Mashup pioneer Gregg Gillis has kept a low profile since he finished touring the third Girl Talk album, 2010’s All Day. But his first N.Y.C. show in nearly three years proved that, despite the genre’s ubiquity in 2017, he’s still in a league of his own — and years without new material means Gillis has plenty to weigh in on, in a sense. Migos’ recent smashes “Bad and Boujee” and “T-Shirt” got prime real estate, as did cuts like D.R.A.M.’s joyous “Broccoli.” Above all else, his ear for unexpected combinations remains unparalleled: He fused Vince Staples’ “Norf Norf” and Kanye West’s “Fade” before bringing both into Lit’s “My Own Worst Enemy,” and later lit the dancefloor on fire when he combined Drake’s “Passionfruit,” Khia’s “My Neck, My Back,” and Lil Jon’s “Get Low.” —E.R.B.
Spoon’s ninth album, March’s dance-infused Hot Thoughts, continued their streak as one of indie-rock’s most quietly consistent bands. Their live set is also reliably excellent — and it electrified the Pavilion tent as the Friday work crowd arrived at dusk. Funky Thoughts cuts including “Do I Have to Talk You Into It” and “Can I Sit Next to You” paired well with older material like “Don’t Make Me A Target” and “I Turn My Camera On.” When Britt Daniel’s bracing howl fused with the band’s tight instrumentalists on “The Underdog,” it provided one of Panorama’s early highlights. —E.R.B.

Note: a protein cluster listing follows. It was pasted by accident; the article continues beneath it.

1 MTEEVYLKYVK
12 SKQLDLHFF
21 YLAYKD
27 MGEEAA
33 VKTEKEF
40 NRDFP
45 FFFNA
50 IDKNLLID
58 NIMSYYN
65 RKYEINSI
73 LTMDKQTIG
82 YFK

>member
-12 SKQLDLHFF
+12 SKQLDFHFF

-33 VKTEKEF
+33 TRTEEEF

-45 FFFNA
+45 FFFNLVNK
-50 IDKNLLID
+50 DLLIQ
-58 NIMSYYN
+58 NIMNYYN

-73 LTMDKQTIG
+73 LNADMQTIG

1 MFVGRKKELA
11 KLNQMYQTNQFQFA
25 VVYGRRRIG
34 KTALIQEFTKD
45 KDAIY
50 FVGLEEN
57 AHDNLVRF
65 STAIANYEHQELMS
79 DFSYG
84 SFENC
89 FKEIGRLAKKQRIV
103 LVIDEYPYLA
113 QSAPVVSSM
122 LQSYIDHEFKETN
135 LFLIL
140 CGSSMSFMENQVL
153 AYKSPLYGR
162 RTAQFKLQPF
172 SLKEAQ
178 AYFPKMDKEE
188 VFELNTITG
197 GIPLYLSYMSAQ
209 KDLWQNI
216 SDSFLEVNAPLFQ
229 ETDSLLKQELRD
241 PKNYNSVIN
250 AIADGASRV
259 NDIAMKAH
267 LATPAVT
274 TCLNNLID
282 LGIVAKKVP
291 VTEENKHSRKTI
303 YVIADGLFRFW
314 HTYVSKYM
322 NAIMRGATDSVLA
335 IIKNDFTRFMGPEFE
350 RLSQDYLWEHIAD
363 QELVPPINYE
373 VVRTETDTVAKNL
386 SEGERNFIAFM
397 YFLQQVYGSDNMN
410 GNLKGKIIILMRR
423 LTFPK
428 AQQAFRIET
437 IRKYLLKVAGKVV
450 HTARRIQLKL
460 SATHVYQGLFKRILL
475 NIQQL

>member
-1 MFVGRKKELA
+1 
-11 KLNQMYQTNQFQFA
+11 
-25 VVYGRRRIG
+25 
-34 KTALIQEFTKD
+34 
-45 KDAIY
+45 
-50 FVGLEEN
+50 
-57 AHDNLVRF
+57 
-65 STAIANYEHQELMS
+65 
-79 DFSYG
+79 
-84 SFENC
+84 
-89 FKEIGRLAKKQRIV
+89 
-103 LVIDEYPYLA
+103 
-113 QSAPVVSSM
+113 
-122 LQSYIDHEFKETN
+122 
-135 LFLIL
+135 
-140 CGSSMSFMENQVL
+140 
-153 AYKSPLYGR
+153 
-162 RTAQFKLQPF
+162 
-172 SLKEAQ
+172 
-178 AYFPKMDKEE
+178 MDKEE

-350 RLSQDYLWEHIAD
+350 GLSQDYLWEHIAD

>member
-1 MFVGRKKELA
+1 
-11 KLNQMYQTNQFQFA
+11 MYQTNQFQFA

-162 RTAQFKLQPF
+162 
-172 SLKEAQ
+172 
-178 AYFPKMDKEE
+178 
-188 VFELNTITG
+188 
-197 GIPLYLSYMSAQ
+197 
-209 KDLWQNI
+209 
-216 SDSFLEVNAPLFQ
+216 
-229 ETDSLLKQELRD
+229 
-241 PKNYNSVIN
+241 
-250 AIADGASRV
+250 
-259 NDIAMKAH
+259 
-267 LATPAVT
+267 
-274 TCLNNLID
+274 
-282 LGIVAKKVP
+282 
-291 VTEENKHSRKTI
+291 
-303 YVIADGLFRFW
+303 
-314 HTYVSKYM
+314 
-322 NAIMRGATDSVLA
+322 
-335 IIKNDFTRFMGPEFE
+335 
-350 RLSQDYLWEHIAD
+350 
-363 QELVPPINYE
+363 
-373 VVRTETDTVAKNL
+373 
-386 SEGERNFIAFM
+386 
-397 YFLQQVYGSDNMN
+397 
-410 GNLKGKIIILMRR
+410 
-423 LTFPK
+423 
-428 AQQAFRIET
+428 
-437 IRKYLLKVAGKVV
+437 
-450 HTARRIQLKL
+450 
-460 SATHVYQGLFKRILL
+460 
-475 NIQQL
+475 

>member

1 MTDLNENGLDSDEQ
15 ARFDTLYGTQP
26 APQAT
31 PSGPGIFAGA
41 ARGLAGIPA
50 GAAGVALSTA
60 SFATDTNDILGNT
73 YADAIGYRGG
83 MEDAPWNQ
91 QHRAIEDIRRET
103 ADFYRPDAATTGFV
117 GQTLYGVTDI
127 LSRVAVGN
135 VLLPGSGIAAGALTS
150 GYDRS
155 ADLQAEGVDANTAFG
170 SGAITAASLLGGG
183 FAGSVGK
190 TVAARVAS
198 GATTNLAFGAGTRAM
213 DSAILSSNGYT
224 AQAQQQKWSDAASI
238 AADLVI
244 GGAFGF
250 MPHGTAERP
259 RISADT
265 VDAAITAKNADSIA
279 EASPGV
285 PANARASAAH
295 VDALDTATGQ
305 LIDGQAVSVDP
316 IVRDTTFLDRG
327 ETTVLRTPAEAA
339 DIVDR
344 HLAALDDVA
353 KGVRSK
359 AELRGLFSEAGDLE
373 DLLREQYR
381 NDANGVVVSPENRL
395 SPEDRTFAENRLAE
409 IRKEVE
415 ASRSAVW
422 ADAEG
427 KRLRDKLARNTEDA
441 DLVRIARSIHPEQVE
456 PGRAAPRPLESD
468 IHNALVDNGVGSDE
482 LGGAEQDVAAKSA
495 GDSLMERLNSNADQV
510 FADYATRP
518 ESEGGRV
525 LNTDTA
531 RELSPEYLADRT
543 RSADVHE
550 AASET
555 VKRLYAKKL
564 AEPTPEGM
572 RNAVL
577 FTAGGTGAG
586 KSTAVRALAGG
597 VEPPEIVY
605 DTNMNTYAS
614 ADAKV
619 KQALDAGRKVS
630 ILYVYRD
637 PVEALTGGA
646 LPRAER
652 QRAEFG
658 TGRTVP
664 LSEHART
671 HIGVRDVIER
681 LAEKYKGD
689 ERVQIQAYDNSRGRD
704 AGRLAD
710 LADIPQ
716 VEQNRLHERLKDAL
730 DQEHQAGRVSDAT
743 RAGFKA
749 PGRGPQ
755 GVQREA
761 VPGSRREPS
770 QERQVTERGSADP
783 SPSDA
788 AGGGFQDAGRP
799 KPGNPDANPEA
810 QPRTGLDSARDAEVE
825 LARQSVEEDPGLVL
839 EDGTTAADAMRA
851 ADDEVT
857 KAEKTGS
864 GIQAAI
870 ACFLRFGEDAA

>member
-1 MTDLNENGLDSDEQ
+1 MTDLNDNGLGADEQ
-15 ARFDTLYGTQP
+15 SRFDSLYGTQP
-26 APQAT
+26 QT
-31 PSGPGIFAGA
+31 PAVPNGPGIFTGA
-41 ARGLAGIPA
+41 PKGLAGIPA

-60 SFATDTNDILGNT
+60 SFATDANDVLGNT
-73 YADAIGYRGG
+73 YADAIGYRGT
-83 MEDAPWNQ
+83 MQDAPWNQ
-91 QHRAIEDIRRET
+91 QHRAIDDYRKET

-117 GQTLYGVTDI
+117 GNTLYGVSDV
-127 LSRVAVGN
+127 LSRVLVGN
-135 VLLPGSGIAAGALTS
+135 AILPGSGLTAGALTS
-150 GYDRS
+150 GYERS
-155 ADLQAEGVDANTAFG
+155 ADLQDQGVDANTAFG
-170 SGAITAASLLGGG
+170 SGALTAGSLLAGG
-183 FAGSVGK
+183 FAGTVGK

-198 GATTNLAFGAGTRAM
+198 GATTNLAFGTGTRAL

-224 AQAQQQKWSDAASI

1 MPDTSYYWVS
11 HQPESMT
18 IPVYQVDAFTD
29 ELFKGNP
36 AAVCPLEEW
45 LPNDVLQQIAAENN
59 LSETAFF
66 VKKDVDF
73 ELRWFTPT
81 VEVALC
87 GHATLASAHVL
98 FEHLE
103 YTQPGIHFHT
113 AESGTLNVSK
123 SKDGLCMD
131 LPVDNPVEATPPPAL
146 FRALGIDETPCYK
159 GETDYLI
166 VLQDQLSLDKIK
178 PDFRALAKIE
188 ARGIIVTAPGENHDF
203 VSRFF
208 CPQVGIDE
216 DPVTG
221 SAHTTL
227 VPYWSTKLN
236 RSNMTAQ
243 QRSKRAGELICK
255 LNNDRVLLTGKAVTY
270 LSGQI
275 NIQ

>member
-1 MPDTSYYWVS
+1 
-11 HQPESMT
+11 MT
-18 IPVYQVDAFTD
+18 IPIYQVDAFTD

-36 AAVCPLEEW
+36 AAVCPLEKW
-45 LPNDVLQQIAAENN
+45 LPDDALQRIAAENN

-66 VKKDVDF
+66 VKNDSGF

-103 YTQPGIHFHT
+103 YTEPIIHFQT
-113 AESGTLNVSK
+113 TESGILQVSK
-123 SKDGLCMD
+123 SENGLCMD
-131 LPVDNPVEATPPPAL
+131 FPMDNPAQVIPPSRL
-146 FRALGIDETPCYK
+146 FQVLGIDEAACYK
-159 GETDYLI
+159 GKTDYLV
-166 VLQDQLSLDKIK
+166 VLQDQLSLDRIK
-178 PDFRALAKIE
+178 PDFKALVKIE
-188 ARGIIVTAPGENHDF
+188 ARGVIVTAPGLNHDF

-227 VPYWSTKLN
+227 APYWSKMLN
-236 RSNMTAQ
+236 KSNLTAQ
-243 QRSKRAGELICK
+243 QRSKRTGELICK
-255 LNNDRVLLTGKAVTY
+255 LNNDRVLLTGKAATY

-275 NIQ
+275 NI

Wesleyan University’s most psychedelic export released their first record, Oracular Spectacular, a decade ago, but its hits — “Kids,” “Electric Feel,” “Time to Pretend” — felt current at Panorama. Some of that was because of the far-out LED display, which also could’ve worked for Tame Impala’s set, but most of the relevance stemmed from artists who have been inspired by MGMT’s sparkly, twinkly, guitar-pop. “Kids” and “Electric” comprised their kinetic closing and each got a trippy, trancey reworking. —Madison Vain